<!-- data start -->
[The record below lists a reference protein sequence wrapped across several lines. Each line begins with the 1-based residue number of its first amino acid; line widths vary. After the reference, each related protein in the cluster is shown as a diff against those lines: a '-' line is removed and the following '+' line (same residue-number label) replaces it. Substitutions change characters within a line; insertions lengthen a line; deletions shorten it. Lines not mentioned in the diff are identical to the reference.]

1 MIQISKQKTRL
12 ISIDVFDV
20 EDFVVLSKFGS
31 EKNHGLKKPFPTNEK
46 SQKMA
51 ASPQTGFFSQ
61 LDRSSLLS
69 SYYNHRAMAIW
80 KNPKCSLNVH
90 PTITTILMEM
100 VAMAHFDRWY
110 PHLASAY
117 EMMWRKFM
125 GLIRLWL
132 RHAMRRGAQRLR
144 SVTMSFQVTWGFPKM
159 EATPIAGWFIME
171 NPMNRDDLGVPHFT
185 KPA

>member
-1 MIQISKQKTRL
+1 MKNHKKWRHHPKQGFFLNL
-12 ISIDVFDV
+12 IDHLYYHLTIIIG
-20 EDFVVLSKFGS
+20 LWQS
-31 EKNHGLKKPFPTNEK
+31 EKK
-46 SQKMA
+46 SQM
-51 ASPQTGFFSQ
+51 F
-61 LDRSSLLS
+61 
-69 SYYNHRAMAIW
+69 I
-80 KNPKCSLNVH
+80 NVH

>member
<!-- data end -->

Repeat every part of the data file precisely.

[The record below lists a reference protein sequence wrapped across several lines. Each line begins with the 1-based residue number of its first amino acid; line widths vary. After the reference, each related protein in the cluster is shown as a diff against those lines: a '-' line is removed and the following '+' line (same residue-number label) replaces it. Substitutions change characters within a line; insertions lengthen a line; deletions shorten it. Lines not mentioned in the diff are identical to the reference.]

1 MIQISKQKTRL
12 ISIDVFDV
20 EDFVVLSKFGS
31 EKNHGLKKPFPTNEK
46 SQKMA
51 ASPQTGFFSQ
61 LDRSSLLS
69 SYYNHRAMAIW
80 KNPKCSLNVH
90 PTITTILMEM
100 VAMAHFDRWY
110 PHLASAY
117 EMMWRKFM
125 GLIRLWL
132 RHAMRRGAQRLR
144 SVTMSFQVTWGFPKM
159 EATPIAGWFIME
171 NPMNRDDLGVPHFT
185 KPA

>member
-1 MIQISKQKTRL
+1 MKNHKKWRHHPKQGFFLNL
-12 ISIDVFDV
+12 IDHLYYHLTIIIG
-20 EDFVVLSKFGS
+20 LWQS
-31 EKNHGLKKPFPTNEK
+31 EKK
-46 SQKMA
+46 SQM
-51 ASPQTGFFSQ
+51 F
-61 LDRSSLLS
+61 
-69 SYYNHRAMAIW
+69 I
-80 KNPKCSLNVH
+80 NVH

>member